Kyrie Irving posts apology on Instagram hours after Nets suspend him for anti-Semitism statements

A week after promoting a film filled with anti-Semitic tropes on his social media accounts, Kyrie Irving of the Brooklyn Nets apologized for his actions late Thursday night after days of calls for him to apologize and completely disavows the content of the film.

Irving, 30, promoted “Hebrews to Negroes: Wake Up Black America,” a film filled with anti-Semitic views on his Twitter and Instagram accounts on Oct. 27, then spent much of the past week refusing to acknowledge how hateful and divisive point the content is.

That changed late Thursday night, when, hours after receiving a suspension of at least five games without pay from the Brooklyn Nets, Irving posted a public apology on Instagram, which reads in full below.

“While researching YHWH, I released a documentary containing false anti-Semitic statements, narratives and language that were false and offensive to the Jewish race/religion, and I take full responsibility for my actions. I am grateful to have a great platform to share knowledge and want to move forward having an open dialogue to learn more and grow from this.

To all Jewish families and communities who are hurt and affected by my message, I am deeply sorry to have caused you pain and I apologize. I initially reacted out of emotion at being unfairly labeled an anti-Semite, instead of focusing on the process of healing my Jewish brothers and sisters who were hurt by the hateful remarks made in the documentary. I want to clear up any confusion about my position in the fight against antisemitism by apologizing for posting the documentary without context and a factual explanation outlining the specific beliefs in the documentary with which I agreed and disagreed. . I had no intention of disrespecting any Jewish cultural history regarding the Holocaust or perpetuating hatred. I learn from this unfortunate event and hope that we can find understanding between all of us. I am no different from any other human being. I am a seeker of truth and knowledge, and I know who I am.”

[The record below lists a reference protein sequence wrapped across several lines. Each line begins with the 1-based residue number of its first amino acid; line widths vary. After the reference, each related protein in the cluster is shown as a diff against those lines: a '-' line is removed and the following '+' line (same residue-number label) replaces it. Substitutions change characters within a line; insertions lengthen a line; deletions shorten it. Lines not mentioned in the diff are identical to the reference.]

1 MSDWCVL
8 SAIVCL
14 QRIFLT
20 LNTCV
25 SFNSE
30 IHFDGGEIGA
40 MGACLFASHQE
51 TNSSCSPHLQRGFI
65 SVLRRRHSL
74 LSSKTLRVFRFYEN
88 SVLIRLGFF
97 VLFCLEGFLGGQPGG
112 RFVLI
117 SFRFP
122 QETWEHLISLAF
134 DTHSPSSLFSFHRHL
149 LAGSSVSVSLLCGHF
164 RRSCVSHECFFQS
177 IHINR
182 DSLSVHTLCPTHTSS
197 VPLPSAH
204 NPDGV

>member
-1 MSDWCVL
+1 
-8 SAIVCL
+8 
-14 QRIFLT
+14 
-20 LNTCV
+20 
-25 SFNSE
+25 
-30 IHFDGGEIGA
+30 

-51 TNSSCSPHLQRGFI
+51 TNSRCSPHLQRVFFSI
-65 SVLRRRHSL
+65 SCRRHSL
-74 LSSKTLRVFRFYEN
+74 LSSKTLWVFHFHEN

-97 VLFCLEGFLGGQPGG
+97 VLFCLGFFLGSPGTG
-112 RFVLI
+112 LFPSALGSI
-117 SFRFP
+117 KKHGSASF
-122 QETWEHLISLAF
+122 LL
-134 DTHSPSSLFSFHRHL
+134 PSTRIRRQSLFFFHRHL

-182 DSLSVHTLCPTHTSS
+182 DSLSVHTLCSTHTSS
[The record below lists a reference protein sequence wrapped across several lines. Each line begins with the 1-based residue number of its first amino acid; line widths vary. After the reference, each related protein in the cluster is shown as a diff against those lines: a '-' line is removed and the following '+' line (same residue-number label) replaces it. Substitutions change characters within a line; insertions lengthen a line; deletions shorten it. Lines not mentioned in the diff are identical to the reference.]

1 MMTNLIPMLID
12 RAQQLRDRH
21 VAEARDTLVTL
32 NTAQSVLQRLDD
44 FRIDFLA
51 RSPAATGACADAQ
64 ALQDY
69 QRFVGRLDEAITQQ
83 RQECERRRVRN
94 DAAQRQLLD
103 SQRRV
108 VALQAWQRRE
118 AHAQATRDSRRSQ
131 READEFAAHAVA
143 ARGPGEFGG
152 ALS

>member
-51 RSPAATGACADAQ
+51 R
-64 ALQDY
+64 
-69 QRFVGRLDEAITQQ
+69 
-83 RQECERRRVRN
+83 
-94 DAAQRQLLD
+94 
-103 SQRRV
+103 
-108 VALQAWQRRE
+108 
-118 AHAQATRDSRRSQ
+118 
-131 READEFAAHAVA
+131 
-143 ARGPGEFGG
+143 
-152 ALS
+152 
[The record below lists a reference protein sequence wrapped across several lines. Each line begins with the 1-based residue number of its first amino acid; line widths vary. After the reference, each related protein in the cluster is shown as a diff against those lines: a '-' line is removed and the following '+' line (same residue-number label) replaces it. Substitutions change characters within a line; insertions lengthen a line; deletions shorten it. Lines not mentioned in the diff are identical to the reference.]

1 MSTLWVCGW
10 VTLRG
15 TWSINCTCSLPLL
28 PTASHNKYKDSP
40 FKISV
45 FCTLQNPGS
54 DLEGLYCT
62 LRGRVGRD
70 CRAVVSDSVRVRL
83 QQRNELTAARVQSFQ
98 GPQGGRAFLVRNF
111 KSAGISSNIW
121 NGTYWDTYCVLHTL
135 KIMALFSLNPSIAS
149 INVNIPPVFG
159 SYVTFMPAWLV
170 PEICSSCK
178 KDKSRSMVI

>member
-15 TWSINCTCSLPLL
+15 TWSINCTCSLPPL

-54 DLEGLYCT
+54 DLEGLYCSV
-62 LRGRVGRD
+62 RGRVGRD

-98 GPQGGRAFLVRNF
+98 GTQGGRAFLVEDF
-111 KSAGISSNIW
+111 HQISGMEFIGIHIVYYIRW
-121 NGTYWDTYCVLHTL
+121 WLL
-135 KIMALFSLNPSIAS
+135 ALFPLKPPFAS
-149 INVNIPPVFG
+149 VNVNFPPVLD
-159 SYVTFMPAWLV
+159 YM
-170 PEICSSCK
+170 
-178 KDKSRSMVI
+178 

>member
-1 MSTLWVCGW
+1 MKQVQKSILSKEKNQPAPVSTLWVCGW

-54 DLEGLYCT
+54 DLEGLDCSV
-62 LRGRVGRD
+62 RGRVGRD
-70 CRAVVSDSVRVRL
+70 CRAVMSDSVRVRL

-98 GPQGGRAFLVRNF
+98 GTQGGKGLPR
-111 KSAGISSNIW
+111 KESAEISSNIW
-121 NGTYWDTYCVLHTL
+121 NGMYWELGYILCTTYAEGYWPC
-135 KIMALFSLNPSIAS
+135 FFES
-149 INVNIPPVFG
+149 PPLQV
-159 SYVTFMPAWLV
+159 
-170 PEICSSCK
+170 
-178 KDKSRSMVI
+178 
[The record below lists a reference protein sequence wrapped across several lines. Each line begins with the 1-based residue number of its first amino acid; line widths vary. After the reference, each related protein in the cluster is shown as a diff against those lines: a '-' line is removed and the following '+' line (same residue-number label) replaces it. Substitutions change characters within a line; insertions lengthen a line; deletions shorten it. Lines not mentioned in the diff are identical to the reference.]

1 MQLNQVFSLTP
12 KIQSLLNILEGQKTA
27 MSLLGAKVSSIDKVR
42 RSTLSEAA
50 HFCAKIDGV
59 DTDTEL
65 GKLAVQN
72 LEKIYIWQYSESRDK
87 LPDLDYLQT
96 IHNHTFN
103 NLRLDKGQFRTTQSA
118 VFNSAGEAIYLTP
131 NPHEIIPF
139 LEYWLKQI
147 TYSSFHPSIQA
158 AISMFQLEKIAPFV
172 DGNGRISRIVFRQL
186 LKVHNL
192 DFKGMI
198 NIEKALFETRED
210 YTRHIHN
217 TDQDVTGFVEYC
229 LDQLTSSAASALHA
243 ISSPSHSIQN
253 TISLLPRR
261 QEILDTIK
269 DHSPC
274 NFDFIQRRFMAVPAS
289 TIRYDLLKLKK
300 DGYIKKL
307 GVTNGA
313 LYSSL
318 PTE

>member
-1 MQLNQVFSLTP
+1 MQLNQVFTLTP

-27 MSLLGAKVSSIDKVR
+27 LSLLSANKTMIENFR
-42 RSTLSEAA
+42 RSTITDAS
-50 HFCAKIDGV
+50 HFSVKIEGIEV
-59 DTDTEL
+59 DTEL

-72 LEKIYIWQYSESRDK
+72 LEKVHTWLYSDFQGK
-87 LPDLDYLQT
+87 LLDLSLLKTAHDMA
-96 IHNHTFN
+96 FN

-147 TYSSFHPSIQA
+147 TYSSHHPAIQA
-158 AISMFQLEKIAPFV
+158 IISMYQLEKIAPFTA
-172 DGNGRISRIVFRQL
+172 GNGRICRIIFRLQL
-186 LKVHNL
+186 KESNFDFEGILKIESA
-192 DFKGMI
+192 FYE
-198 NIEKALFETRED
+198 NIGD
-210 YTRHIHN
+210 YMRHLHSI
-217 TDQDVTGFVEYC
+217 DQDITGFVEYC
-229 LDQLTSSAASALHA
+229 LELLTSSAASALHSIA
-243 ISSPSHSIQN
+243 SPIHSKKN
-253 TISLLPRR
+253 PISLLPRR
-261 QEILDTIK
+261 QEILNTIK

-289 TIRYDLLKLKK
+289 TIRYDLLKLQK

The apology came after NBA Commissioner Adam Silver said he was “disappointed” with Irving’s decision not to apologize, after Anti-Defamation League CEO Jonathan Greenblatt, tweeted that Irving had “lots of work to do”, and after the Nets suspended Irving for a minimum of five games saying he is “currently unfit to be associated with the Brooklyn Nets”.

CBS Sports columnist Bill Reiter calls the apology a good first step. Although an act of contrition was made, it remains to be seen how this will affect the indefinite suspension. If the Nets (and the NBA) felt the current punishment was appropriate, Irving would miss games against the Wizards, Hornets, Mavericks, Knicks and Clippers, but, eligible to return to action on Sunday, November 13, when the Nets face the Lakers in Los Angeles.

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